[ Footnote 14 ] It appears that every other court to consider the issue has also concluded that dependent children who have been removed from their homes by judicial order and placed by a State in relatives' homes are entitled to AFDC-FC benefits. See Jones v. Davis, Civ. No. 76-805 (Ore., Apr. 8, 1977), appeal docketed, CA9, No. 77-2254; Alston v. Department of Health and Social Services, [1974-1976 Transfer Binder] CCH Poverty L. Rep. § 22,336 (Wis. Cir. Ct., Jan. 21, 1976); Thompson v. Department of Health and Social Services, [1974-1976 Transfer Binder] CCH Poverty L. Rep. § 22,303 (Wis. Cir. Ct., Jan. 9, 1976); Taylor v. Dumpson, 79 Misc. 2d 379, 362 N. Y. S. 2d 888 (Sup. Ct. 1974), vacated as moot, 37 N. Y. 2d 765, 337 N. E. 2d 600 (1975); Clampett v. Madigan, [1972-1974 Transfer Binder] CCH Poverty L. Rep. § 17,979 (SD, May 24, 1973); Jackson v. Ohio Dept. of Public Welfare, Civ. No. C72-182 (ND Ohio, Apr. 17, 1972); Sockwell v. Maloney, 431 F. Supp. 1006, 1008, and n. 3 (Conn. 1976) (dicta), aff'd, 554 F.2d 1236 (CA2 1977) (per curiam).
[ Footnote 15 ] In contrast to the broad definition of "foster family home," the term "child-care institution" is explicitly qualified to exempt private institutions [440 U.S. 125, 138] operated for profit and public institutions. 408, 42 U.S.C. 608 (last sentence).
[ Footnote 16 ] See S. Rep. No. 165, 87th Cong., 1st Sess., 6-7 (1961) (hereinafter S. Rep. No. 165); S. Rep. No. 1589, 87th Cong., 2d Sess., 12-13 (1962); Hearings on the Public Assistance Act of 1962 before the Senate Committee on Finance, 87th Cong., 2d Sess., 65 (1962) (memorandum from HEW Secretary Ribicoff to Sen. Byrd); Hearings on the Public Welfare Amendments of 1962 before the House Committee on Ways and Means, 87th Cong., 2d Sess., 294-297, 305-307 (1962).
[ Footnote 17 ] S. Rep. No. 165, pp. 6-7.
[ Footnote 18 ] This precaution reflected Congress' awareness of the events that had culminated in the Flemming Ruling. In the years preceding the Ruling, there was considerable concern that States were using suitability rules intrusively to impose various moral and social standards on parents of dependent children. See King v. Smith, 392 U.S. 309, 321 -327 (1968). For example, by threatening to discontinue basic AFDC aid or to initiate neglect proceedings, States had coerced many welfare mothers into "voluntarily" placing their children with relatives, although a court might not have ordered removal had formal proceedings been initiated. See ibid.; W. Bell, Aid to Dependent Children 124-136 (1965).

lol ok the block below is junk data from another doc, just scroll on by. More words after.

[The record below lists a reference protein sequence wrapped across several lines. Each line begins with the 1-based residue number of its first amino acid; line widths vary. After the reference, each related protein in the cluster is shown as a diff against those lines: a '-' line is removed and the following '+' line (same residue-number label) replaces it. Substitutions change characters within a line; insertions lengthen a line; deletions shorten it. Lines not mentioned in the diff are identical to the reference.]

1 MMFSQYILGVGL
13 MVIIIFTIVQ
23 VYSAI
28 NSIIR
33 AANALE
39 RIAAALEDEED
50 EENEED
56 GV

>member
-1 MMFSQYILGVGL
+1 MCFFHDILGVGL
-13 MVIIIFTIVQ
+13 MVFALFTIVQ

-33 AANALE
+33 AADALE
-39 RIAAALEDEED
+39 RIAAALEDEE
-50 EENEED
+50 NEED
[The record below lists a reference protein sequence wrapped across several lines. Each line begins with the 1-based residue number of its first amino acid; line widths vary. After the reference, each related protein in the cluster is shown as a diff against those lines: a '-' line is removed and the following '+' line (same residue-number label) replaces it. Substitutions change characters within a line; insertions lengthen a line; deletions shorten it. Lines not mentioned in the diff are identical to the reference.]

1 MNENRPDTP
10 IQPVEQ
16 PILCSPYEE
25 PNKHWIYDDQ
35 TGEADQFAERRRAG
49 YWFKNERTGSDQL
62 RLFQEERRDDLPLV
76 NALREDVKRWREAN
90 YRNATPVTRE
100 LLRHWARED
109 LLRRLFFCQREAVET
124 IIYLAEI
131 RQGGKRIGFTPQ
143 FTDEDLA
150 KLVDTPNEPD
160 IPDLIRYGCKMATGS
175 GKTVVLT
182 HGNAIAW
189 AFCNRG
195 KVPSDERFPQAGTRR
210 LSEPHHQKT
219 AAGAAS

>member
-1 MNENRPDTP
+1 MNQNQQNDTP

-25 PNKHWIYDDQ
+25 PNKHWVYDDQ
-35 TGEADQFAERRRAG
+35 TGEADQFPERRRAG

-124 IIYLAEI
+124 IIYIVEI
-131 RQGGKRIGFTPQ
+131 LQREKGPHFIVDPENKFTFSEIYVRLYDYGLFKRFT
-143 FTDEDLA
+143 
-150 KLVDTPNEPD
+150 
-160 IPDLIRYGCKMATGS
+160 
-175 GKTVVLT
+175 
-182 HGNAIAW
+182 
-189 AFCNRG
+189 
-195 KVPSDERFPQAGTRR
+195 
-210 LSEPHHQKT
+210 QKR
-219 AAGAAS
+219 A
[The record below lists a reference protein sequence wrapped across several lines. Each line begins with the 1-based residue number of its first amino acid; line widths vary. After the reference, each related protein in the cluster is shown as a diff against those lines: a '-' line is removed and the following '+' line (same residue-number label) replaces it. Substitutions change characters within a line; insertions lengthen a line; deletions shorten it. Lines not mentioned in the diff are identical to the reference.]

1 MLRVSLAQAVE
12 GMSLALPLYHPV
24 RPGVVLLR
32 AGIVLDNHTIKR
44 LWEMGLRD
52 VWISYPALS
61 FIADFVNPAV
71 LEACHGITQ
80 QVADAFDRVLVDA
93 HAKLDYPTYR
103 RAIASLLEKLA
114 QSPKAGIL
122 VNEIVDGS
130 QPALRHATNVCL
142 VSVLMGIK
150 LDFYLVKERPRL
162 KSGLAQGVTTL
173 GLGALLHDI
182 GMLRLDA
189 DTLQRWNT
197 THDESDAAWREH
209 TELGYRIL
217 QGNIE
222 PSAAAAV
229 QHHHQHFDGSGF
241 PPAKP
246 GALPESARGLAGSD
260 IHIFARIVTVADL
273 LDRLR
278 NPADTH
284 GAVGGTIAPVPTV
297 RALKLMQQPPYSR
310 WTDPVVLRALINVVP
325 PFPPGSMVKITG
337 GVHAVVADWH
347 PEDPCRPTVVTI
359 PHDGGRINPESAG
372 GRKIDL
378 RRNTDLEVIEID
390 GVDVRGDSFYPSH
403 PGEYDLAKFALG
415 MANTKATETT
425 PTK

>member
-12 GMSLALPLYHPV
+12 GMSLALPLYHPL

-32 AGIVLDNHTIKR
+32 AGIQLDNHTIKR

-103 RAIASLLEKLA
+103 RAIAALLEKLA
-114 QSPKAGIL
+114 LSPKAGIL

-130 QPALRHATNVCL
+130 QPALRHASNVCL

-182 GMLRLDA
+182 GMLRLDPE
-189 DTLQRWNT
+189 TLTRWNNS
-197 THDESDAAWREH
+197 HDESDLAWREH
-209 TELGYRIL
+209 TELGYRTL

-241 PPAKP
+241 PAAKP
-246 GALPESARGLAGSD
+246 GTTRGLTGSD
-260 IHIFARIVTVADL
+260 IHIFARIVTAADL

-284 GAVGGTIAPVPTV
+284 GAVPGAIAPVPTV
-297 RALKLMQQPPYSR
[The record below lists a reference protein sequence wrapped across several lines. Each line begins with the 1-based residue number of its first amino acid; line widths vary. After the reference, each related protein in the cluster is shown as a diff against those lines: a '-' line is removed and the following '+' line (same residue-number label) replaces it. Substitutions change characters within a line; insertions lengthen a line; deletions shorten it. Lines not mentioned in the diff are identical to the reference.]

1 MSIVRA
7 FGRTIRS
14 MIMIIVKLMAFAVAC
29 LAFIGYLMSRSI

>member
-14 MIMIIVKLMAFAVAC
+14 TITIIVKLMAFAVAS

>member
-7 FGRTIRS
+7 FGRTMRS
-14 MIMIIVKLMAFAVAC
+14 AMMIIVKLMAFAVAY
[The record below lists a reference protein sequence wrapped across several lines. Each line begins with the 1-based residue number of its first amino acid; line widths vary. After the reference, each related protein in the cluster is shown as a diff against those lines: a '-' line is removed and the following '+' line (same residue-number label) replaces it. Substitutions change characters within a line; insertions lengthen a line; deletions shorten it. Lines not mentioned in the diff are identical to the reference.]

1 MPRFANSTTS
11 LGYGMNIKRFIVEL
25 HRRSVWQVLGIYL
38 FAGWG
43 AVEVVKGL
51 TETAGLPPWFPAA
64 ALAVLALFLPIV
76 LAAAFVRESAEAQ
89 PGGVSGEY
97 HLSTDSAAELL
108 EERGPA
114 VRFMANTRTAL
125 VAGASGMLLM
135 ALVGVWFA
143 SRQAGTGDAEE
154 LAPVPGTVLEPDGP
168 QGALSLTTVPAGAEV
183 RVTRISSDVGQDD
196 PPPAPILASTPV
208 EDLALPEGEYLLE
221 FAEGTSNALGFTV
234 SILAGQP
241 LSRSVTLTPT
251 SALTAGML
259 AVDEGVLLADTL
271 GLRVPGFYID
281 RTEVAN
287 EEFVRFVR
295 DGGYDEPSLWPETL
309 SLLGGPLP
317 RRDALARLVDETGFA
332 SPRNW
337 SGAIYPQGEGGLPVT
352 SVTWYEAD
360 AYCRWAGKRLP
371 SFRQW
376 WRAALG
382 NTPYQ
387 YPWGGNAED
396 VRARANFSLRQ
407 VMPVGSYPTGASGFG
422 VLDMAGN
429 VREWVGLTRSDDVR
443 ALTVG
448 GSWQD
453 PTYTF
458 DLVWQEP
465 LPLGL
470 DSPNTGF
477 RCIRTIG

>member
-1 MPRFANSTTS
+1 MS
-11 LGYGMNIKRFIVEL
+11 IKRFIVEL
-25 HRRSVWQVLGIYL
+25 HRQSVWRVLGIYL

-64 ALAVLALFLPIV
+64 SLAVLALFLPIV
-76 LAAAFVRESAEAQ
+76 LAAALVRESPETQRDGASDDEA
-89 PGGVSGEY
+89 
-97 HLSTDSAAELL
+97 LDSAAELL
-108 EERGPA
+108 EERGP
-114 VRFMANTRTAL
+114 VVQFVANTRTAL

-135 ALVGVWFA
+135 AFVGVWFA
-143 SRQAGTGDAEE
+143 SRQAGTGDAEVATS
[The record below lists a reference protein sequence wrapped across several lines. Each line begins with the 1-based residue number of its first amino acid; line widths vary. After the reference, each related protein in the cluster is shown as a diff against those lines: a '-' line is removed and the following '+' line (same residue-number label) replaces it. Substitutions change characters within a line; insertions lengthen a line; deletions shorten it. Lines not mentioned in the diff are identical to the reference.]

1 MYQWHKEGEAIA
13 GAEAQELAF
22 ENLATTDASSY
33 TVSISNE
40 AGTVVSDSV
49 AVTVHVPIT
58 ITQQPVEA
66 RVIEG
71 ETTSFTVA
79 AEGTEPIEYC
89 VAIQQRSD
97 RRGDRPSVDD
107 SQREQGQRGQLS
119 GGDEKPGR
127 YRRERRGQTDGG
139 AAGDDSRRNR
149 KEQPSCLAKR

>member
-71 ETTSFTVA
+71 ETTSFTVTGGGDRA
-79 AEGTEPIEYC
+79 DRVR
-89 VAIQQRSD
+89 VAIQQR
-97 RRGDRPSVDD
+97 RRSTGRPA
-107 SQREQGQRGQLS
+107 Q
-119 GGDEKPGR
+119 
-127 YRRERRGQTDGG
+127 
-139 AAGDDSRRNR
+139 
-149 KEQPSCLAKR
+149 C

[ Footnote 19 ] 408, 42 U.S.C. 608 (last sentence).
[ Footnote 20 ] Colo. Rev. Stat. 22-12-2, 22-12-3 (1953); Fla. Stat. 409.05 (1961); Idaho Code 39-1201, 39-1202 (1961); Ill. Rev. Stat., ch. 23, 2304, 2310, 2314 (1961); Iowa Code Ann. 237.2, 237.3, 237.8 (1949); Md. Ann. Code, Art. 88A, 20, 21 (1957); Mo. Ann. Stat. 210.211 (1952 and Supp. 1961); Mont. Rev. Codes Ann. 10-520, 10-521 (1957); N. H. Rev. Stat. Ann. 170:1-170:3 (1964); Pa. Stat. Ann., Tit. 11, 801, 802 (Purdon 1939 and Supp. 1964); R. I. Gen. Laws 40-14-2, [440 U.S. 125, 141] 40-14-11 (1956); Vt. Stat. Ann., Tit. 33, 501, 502 (1959); Wis. Stat. 48.62 (1957).
[ Footnote 21 ] Despite the broad language of 408 and the clear legislative goals behind the AFDC-FC program, appellants maintain that as a policy matter, relatives' homes should not constitute "foster family homes." They contend that permitting AFDC-FC assistance for foster children who live with relatives would create a "financial incentive" for relatives to refrain from caring for needy children until the children are removed from their homes by court order. Brief for Appellants 26. Even if this were true, "issue[s] of legislative policy . . . [are] better addressed to the wisdom of Congress than to the judgment of this Court." Marquette Nat. Bank v. First of Omaha Service Corp., 439 U.S. 299, 319 (1978). Furthermore, we view the inclusion of related foster homes in 408 as fully consistent with Congress' determination that homes of parents and relatives provide the most suitable environment for children. Congress evidently believed that encouraging relatives to care for these "most underprivileged children," 108 Cong. Rec. 12693 (1962) (remarks of Sen. Eugene McCarthy), whatever the cost, was worth the price. Indeed, if the State's interpretation of the statute were correct, relatives would have an incentive to refuse to accept foster children altogether. Concerned relatives might subordinate their interests in supervising the well-being of youngsters they love to ensure that these children receive the greater cash benefits and services available only to foster children placed in unrelated homes. Similarly, the availability of significantly more financial assistance under AFDC-FC might motivate child-placement authorities to refrain from placing foster children with relatives even when these homes are best suited to the needs of the child.